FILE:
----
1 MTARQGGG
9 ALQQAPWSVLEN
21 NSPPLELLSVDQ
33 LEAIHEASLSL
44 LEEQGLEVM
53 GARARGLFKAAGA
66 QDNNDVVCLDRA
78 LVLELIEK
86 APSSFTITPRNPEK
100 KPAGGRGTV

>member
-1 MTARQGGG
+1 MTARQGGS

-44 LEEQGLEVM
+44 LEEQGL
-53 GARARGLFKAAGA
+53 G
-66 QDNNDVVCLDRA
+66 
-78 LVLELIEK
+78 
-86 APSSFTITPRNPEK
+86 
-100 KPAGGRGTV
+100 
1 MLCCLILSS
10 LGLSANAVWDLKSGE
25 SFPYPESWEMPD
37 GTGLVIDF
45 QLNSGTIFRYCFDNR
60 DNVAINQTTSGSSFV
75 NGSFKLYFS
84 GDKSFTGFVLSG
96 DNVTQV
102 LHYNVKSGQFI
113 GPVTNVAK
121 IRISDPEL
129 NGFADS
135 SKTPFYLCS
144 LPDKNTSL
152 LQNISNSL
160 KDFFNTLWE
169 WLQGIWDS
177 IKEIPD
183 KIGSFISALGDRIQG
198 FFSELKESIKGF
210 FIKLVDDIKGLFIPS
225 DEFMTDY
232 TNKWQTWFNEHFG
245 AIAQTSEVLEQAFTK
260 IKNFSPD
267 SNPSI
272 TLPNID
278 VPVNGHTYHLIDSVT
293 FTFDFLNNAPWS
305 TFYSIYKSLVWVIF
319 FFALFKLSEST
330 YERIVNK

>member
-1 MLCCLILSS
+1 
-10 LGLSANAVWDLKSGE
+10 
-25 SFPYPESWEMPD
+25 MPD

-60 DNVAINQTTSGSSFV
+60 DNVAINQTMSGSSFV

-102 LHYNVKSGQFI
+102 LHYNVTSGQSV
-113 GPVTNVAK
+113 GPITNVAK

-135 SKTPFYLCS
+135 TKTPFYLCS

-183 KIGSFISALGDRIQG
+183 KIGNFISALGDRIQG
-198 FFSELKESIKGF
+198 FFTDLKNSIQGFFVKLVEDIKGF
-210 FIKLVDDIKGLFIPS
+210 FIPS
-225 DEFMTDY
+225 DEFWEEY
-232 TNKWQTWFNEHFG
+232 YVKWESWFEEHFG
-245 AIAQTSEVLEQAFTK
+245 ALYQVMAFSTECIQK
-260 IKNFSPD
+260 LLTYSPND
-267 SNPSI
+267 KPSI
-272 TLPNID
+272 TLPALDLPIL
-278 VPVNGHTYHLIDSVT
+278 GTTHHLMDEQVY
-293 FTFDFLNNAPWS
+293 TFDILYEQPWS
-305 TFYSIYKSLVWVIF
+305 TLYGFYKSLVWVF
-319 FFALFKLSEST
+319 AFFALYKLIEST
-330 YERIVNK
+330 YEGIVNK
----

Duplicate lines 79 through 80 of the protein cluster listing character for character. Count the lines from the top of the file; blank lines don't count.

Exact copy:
+210 FIPS
-225 DEFMTDY